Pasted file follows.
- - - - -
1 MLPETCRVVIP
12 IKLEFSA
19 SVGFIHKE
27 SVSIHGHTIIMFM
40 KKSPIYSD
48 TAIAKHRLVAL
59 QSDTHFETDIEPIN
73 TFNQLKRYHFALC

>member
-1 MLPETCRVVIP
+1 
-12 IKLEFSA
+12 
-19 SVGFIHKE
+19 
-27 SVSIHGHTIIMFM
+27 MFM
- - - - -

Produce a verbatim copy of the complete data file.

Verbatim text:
1 MLPETCRVVIP
12 IKLEFSA
19 SVGFIHKE
27 SVSIHGHTIIMFM
40 KKSPIYSD
48 TAIAKHRLVAL
59 QSDTHFETDIEPIN
73 TFNQLKRYHFALC

>member
-1 MLPETCRVVIP
+1 
-12 IKLEFSA
+12 
-19 SVGFIHKE
+19 
-27 SVSIHGHTIIMFM
+27 MFM